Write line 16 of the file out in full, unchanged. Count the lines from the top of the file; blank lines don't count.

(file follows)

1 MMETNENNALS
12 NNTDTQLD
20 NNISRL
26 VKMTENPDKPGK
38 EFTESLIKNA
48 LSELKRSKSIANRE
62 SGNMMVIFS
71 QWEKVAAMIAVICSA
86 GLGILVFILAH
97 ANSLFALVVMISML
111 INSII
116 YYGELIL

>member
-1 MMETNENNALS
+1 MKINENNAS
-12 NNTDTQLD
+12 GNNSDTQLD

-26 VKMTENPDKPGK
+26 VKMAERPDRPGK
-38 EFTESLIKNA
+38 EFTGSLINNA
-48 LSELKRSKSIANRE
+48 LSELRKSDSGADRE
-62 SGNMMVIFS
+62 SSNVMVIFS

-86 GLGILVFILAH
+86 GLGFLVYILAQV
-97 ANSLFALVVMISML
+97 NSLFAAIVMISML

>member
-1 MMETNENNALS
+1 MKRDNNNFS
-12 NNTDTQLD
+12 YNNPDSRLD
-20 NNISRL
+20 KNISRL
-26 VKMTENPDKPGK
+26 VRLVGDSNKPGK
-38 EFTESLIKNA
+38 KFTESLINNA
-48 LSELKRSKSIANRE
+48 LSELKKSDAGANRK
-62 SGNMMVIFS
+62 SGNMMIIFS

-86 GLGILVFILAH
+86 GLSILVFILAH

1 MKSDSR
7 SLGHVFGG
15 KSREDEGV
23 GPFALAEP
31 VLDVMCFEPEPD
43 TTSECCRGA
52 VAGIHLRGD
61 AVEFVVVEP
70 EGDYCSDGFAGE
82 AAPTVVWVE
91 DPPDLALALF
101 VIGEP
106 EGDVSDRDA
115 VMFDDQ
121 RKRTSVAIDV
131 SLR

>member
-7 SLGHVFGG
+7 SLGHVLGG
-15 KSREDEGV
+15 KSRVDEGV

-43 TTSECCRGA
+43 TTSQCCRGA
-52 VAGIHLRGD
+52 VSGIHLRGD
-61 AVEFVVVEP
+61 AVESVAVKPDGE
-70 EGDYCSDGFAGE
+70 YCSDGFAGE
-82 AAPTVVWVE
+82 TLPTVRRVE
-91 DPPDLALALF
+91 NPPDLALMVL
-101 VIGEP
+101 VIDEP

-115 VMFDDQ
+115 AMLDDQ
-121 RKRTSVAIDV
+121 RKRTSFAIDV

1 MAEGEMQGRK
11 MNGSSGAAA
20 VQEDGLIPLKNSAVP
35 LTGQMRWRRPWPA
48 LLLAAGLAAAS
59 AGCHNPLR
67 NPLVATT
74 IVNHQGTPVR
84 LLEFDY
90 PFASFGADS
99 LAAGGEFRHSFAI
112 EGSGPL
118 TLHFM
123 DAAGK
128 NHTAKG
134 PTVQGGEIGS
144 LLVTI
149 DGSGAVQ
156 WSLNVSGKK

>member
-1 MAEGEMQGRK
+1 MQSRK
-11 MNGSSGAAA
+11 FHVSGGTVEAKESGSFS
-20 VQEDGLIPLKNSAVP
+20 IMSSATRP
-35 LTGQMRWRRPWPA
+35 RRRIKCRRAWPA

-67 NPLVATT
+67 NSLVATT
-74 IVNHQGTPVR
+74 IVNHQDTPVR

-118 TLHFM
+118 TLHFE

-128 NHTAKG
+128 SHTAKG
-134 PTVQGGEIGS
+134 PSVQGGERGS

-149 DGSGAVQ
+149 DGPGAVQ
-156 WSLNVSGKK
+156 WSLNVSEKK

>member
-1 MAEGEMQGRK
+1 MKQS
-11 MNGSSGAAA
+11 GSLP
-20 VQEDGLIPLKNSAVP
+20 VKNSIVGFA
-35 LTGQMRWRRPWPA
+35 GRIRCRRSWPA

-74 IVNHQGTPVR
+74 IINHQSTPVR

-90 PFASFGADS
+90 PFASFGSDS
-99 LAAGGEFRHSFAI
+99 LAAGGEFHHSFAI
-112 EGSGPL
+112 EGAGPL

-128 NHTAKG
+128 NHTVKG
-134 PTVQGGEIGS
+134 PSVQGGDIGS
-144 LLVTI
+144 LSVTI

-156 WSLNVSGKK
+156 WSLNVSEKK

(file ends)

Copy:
-12 NNTDTQLD